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Research Goals in Digital Music: A Ten Year View


Research goals for the next ten years lie at the heart of this Roadmap. The roadmap has identified six research goals which each unite a number of complementary research activities. These documents draw together current state-of-the-art research in digital music and outline future directions in key areas of research.

Bullet Machine listening

Machine listening involves the development of artificial devices and algorithms capable of analysing audio signals in such a way as to extract meaningful information about the music content and sound quality.

Bullet Fertile technological environments for creativity in music

While computer systems have been designed to allow composers and musicians to create musical compositions and performances using sound synthesis, digital signal processing algorithms and other musical tools, there is insufficient understanding of the human factors associated with the creative process.

Bullet Music exploitation and dissemination

New technologies have changed the way many people use, access and listen to music. Developments in access, searching, archiving and rights management will be important to the future development of music exploitation and dissemination.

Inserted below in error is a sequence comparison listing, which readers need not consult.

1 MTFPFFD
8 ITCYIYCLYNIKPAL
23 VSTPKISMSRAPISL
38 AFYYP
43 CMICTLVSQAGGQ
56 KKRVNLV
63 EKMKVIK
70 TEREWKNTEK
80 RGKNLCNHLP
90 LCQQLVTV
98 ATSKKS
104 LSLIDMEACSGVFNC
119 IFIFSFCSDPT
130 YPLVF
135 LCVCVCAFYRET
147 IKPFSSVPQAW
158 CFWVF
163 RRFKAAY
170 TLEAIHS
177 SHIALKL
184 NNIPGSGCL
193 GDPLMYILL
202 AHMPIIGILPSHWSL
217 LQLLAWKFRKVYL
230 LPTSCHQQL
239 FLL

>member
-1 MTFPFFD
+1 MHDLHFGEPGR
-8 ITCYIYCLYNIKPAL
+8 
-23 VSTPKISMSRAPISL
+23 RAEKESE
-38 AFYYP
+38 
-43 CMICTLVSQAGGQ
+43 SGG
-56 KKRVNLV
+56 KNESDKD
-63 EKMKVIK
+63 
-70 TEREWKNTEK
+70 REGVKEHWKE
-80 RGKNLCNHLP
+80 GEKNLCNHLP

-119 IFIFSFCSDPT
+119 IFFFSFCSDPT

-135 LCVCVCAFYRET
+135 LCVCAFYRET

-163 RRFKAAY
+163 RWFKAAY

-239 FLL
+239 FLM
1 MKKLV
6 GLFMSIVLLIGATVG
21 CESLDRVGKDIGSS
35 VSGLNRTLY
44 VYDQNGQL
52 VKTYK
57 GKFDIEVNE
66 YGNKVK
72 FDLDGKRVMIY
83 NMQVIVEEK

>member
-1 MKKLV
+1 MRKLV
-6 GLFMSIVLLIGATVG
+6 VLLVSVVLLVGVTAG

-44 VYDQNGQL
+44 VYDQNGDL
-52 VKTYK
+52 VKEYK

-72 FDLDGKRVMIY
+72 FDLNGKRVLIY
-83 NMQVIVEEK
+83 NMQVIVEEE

Bullet Musical innovation

Music created using computer technology has become a key expression of 21st century culture. Technology has created new possibilities for composition and performance innovation for many creative musicians. Many new possibilities are emerging.

Bullet High-level parametric control of musical information

The control of audio and musical processes can often require cumbersome manipulation of numeric parameters, to adjust computer algorithms or devices. An integration of knowledge from human sciences, acoustics and signal processing could result in powerful and complex audio systems controlled by simple descriptors.

Bullet Sound reproduction and recording

Among the most critical processes in the chain of digital music production and its reception are those of sound recording and reproduction. These are well advanced but there are still many potential developments in transducer technology, and in the capture and reproduction of sound fields.